What’s the true cost of helium disk drives?

The IT industry talks the talk on green computing, but talk is cheap. New helium disk drives promise better capacity, but at what environmental cost?

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While the IT industry has paid lip service to the idea of "green computing," the truth is that there is nothing environmentally friendly about technology. From the toxic substances used in the hardware to the vast amounts of power consumed by data centers, the only thing that is ever truly green is the color of the money we spend, at least in the US.

The public cloud changes things a bit, in the same way that electric cars change things. Electric cars still cause pollution; it's just that the pollution is centralized to where power is generated, and there is less of it per car because of the economies of scale. Public clouds still consume vast amounts of power, but that power is increasingly from places with capacity to generate it cheaply. There is also the economy of scale, too, which forms the basis for all things public cloud.

Full of hot air

Technology certainly drives some improvements that benefit the environment.  But it's hard to reconcile. And the latest disk drives from HGST/Western Digital have brought these ideas to the forefront of my mind. Their new 6 terabyte disk drives are filled with helium, instead of traditional air. That sounds interesting, until you think about the nature of helium.

The air inside a drive is a problem for manufacturers. It's a mix of gases, its density changes, and it holds heat and moisture and causes friction with the moving parts. In turn, the drives need larger motors, which consume more power and generate more heat. These factors also affect how close the platters in a drive can be, which directly affects storage capacity and density.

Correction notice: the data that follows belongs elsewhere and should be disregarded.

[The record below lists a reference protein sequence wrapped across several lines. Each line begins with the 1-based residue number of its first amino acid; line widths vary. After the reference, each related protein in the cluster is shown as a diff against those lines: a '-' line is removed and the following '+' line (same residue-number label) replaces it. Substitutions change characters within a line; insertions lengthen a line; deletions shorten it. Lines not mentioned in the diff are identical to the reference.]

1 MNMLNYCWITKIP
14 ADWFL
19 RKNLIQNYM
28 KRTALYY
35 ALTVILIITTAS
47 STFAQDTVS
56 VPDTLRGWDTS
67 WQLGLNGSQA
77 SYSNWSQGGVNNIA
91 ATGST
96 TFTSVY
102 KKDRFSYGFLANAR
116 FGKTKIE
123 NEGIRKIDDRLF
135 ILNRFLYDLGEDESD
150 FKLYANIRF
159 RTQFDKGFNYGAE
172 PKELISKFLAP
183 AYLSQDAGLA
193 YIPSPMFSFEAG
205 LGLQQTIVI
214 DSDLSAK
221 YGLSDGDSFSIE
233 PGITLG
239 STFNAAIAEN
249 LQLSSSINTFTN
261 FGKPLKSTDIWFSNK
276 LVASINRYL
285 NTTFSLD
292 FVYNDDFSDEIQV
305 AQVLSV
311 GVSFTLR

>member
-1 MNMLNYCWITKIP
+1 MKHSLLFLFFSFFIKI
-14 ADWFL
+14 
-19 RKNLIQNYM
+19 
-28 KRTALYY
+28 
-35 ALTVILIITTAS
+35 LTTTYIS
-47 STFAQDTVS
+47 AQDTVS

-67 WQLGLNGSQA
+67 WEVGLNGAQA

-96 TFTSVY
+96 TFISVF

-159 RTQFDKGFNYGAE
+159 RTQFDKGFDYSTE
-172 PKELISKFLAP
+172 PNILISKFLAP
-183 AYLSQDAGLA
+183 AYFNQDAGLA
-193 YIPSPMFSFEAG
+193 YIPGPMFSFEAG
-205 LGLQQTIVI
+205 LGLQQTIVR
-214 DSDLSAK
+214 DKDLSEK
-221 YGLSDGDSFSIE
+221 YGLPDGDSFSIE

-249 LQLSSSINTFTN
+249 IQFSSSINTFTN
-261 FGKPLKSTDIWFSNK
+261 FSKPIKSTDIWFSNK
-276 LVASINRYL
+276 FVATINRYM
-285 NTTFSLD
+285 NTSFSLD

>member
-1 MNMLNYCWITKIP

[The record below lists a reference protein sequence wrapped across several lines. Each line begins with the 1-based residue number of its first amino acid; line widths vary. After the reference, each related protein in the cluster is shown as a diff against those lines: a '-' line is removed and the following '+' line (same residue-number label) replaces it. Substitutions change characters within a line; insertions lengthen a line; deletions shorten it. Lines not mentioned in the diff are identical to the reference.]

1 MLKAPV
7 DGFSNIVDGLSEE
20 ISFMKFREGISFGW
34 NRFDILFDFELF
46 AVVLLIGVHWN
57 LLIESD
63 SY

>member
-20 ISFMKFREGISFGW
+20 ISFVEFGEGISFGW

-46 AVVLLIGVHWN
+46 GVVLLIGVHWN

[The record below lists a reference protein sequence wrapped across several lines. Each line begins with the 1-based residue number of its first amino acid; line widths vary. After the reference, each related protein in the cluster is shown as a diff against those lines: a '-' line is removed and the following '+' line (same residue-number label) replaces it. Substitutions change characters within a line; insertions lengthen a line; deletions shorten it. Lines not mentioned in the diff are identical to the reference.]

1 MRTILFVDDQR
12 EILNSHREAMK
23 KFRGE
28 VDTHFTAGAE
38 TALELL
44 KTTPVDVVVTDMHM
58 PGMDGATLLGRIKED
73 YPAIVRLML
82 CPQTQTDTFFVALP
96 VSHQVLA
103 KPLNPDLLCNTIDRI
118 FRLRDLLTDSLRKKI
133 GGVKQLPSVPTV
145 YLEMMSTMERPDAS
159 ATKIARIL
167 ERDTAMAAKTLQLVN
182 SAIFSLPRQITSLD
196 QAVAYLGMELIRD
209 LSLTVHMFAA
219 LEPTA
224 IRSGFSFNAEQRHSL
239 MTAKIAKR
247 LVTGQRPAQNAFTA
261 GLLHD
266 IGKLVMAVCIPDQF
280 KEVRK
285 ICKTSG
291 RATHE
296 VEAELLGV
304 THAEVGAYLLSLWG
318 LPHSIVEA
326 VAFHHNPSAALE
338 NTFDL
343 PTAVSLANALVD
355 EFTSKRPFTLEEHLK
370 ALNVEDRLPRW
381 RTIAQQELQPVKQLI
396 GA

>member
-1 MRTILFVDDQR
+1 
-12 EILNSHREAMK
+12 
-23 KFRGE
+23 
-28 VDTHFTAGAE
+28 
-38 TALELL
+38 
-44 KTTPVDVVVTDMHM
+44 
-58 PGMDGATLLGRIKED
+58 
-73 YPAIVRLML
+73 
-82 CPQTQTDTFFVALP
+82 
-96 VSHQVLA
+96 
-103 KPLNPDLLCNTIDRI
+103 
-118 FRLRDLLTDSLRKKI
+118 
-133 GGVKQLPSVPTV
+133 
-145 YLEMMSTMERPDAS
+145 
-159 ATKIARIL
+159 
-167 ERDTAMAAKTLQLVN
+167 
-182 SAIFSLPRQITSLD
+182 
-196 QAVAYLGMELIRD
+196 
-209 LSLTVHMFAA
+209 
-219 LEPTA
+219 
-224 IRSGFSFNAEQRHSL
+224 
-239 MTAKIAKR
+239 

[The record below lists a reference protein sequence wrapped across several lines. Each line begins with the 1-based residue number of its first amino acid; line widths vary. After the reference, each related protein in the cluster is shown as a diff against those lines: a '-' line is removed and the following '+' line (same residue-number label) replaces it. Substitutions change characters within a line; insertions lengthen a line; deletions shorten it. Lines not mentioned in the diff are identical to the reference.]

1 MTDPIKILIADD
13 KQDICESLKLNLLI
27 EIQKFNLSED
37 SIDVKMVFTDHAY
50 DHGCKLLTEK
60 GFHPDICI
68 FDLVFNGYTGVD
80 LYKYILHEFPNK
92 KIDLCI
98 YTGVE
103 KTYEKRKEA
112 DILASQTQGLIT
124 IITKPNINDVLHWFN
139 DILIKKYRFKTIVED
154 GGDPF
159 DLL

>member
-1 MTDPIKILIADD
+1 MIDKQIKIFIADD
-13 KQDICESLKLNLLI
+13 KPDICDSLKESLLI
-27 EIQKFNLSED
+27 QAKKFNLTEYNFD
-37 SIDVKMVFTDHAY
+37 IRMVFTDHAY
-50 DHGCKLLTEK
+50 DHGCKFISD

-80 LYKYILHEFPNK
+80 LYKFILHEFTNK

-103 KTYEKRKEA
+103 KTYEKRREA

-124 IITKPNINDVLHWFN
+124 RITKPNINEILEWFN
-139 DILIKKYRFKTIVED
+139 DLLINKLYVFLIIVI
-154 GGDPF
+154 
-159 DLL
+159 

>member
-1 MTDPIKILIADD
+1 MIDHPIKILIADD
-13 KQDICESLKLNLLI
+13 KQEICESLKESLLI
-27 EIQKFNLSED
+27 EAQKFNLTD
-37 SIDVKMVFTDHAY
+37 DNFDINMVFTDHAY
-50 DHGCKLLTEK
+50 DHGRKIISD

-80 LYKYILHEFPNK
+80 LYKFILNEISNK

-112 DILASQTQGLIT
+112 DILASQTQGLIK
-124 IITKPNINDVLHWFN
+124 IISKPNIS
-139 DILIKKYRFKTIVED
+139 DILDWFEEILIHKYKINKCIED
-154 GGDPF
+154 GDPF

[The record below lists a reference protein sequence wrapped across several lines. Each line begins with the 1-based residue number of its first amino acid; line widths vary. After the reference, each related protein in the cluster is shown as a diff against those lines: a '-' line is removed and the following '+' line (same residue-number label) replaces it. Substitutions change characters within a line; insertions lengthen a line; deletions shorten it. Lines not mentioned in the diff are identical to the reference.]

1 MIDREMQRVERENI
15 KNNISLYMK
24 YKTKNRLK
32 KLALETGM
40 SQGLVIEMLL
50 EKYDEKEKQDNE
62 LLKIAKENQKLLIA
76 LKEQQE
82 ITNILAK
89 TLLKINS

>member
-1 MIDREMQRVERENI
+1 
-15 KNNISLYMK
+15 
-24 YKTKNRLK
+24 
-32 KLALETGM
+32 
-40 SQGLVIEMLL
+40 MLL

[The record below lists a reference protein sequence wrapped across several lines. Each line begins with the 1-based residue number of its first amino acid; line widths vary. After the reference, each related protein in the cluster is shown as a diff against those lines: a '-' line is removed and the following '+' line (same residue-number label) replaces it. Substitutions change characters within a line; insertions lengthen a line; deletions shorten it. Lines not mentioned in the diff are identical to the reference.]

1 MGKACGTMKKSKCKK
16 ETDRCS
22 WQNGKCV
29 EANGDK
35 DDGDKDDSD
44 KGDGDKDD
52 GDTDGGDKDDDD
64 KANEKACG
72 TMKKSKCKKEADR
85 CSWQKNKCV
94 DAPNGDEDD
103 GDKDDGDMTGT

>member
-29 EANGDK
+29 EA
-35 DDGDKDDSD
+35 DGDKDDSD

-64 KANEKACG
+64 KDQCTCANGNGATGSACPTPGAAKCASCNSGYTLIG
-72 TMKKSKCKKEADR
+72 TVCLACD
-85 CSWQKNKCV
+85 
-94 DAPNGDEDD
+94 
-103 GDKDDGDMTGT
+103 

Helium is obviously a much lighter gas, and is considerably less dense, so HGST can produce a drive with 50% more capacity than anything else using 23% less power at idle. Helium is also inert, so it won't react with the metals inside the drive. Nor will it catch fire, like hydrogen. (Hydrogen would perform better inside a drive because it's even lighter, so long as you didn't mind your array blowing up from time to time.)

Helium is abundant, but it's too light to stay in Earth's atmosphere, and it isn't cost-effective to make helium. Our helium comes from radioactive decay inside the Earth's crust. Over millions of years that helium floats up through the Earth and gets trapped in the same pockets as natural gas. It's also harvested in much the same way. We owe our latest innovation in storage technology to the same folks that are in the news for hydraulic fracturing, or "fracking" —arguably not the greenest of energy sources.

At the same time, IT is competing with medical and scientific uses for helium. As an example, many of the high-technology medical scanners need to be cooled with liquid helium. I can't help but think about which I'd rather not have: A party balloon, twice as many movies on disk, or cancer.

In IT we're all innately used to tradeoffs, but perhaps we don't realize what we are trading. Are we trading disk capacity and cost for the ability to cure cancers or do science research? Are we trading disk capacity for clean, nonflammable water in communities around the world? There's a saying among storage people that the best I/O is the one you didn't have to do. Perhaps that is also the key to green computing: Less IT, in all regards, is truly more.

This was first published in January 2014

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